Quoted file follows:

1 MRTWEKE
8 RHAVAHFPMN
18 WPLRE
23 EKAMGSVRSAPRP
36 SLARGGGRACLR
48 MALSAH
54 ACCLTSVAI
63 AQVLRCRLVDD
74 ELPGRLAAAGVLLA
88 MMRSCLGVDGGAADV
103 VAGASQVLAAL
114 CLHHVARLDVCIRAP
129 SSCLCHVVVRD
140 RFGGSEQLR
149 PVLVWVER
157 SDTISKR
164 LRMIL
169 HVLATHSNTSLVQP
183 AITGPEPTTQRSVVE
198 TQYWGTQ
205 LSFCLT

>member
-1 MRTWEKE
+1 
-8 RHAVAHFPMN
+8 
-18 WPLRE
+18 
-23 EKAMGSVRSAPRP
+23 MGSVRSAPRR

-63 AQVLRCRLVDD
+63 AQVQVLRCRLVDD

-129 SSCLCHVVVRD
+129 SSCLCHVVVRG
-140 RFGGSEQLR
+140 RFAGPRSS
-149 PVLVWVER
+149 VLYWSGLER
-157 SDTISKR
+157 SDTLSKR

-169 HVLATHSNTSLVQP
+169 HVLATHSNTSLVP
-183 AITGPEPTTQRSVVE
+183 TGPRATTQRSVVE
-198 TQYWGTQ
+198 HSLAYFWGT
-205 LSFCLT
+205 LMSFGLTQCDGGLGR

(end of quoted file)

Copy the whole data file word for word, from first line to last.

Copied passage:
1 MRTWEKE
8 RHAVAHFPMN
18 WPLRE
23 EKAMGSVRSAPRP
36 SLARGGGRACLR
48 MALSAH
54 ACCLTSVAI
63 AQVLRCRLVDD
74 ELPGRLAAAGVLLA
88 MMRSCLGVDGGAADV
103 VAGASQVLAAL
114 CLHHVARLDVCIRAP
129 SSCLCHVVVRD
140 RFGGSEQLR
149 PVLVWVER
157 SDTISKR
164 LRMIL
169 HVLATHSNTSLVQP
183 AITGPEPTTQRSVVE
198 TQYWGTQ
205 LSFCLT

>member
-1 MRTWEKE
+1 
-8 RHAVAHFPMN
+8 
-18 WPLRE
+18 
-23 EKAMGSVRSAPRP
+23 MGSVRSAPRR

-63 AQVLRCRLVDD
+63 AQVQVLRCRLVDD

-129 SSCLCHVVVRD
+129 SSCLCHVVVRG
-140 RFGGSEQLR
+140 RFAGPRSS
-149 PVLVWVER
+149 VLYWSGLER
-157 SDTISKR
+157 SDTLSKR

-169 HVLATHSNTSLVQP
+169 HVLATHSNTSLVP
-183 AITGPEPTTQRSVVE
+183 TGPRATTQRSVVE
-198 TQYWGTQ
+198 HSLAYFWGT
-205 LSFCLT
+205 LMSFGLTQCDGGLGR